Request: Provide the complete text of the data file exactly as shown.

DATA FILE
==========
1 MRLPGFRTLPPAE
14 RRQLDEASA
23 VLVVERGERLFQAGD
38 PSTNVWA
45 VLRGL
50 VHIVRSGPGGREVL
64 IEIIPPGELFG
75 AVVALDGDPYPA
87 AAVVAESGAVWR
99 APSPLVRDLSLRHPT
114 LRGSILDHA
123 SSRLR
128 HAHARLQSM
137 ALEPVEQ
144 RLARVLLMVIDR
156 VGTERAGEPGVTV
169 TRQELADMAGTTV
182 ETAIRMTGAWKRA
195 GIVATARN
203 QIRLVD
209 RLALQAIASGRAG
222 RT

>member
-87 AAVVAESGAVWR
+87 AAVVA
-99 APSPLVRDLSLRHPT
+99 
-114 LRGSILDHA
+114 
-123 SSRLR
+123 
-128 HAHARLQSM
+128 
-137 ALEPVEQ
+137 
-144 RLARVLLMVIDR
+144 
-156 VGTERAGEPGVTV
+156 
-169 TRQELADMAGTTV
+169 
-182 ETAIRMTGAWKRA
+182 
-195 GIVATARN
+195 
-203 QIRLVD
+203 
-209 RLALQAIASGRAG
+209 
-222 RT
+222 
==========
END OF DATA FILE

1 MRLPGFRTLPPAE
14 RRQLDEASA
23 VLVVERGERLFQAGD
38 PSTNVWA
45 VLRGL
50 VHIVRSGPGGREVL
64 IEIIPPGELFG
75 AVVALDGDPYPA
87 AAVVAESGAVWR
99 APSPLVRDLSLRHPT
114 LRGSILDHA
123 SSRLR
128 HAHARLQSM
137 ALEPVEQ
144 RLARVLLMVIDR
156 VGTERAGEPGVTV
169 TRQELADMAGTTV
182 ETAIRMTGAWKRA
195 GIVATARN
203 QIRLVD
209 RLALQAIASGRAG
222 RT

>member
-87 AAVVAESGAVWR
+87 AAVVA
-99 APSPLVRDLSLRHPT
+99 
-114 LRGSILDHA
+114 
-123 SSRLR
+123 
-128 HAHARLQSM
+128 
-137 ALEPVEQ
+137 
-144 RLARVLLMVIDR
+144 
-156 VGTERAGEPGVTV
+156 
-169 TRQELADMAGTTV
+169 
-182 ETAIRMTGAWKRA
+182 
-195 GIVATARN
+195 
-203 QIRLVD
+203 
-209 RLALQAIASGRAG
+209 
-222 RT
+222 